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Table 1 Comparison of mental health service systems in Australia, New Zealand, Canada and the United States

From: Assessing service use for mental health by Indigenous populations in Australia, Canada, New Zealand and the United States of America: a rapid review of population surveys

  Australia Canada New Zealand United States
Health service system and private insurance role Universal public medical insurance programme (Medicare); regionally administered public hospital funding ~47.3% buy complementary and supplementary coverage Universal public medical insurance programme that plans and funds (mainly private) provision, administered separately by each province/territory ~67% buy complementary coverage for non-covered benefits National healthcare system; District Health Boards are responsible for planning, funding and provision ~33% buy complementary coverage and supplementary coverage Medicare provides insurance for those aged 65 and older, some disabled; Medicaid provides insurance for low-income; for those without employer coverage, state-level insurance exchanges exist with income-based subsidies ~66% of population is covered by primary private voluntary insurance (employer-based and individual)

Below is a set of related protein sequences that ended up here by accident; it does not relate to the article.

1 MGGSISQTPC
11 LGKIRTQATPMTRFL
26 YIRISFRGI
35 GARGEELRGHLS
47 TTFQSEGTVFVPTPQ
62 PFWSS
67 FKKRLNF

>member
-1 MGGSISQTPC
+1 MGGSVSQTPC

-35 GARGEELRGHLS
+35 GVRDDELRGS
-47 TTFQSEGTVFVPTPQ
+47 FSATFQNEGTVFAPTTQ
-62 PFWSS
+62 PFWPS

Funding for mental health Mental health-related general practitioner (GP), psychologist and specialist consultations are reimbursed by Medicare; inpatient admissions to public hospitals are free Mainstream GP, specialist and hospital mental health services are provided free by provinces and territories; National government supports mental health services for a subset of populations District Health Boards fund community and institutional care for mental health needs; inpatient and outpatient public hospital services are free Most private health insurance plans are required to cover mental health and substance use disorder services; all Medicaid and Medicare cover some mental health services
Health service system applicable to Indigenous population Largely administered by mainstream organisations; some care is provided by the National Aboriginal Community Controlled Organisation, a network of independent local health services owned and run by local Aboriginal and Torres Strait Islander communities Through the First Nations and Inuit Health Branch, the federal government delivers certain mental health services and funds non-insured health benefits (including counselling) to eligible First Nations and Inuit communities Primary Health Organisations, funded by District Health Boards, are customised to their enrolled populations, sometimes with a focus on the Maori population The federal government fully funds health services, including mental health services, for Native Americans and Alaska Natives through a combination of Medicaid and care delivered by the Indian Health Service
  1. Sources: [91,92,93,94]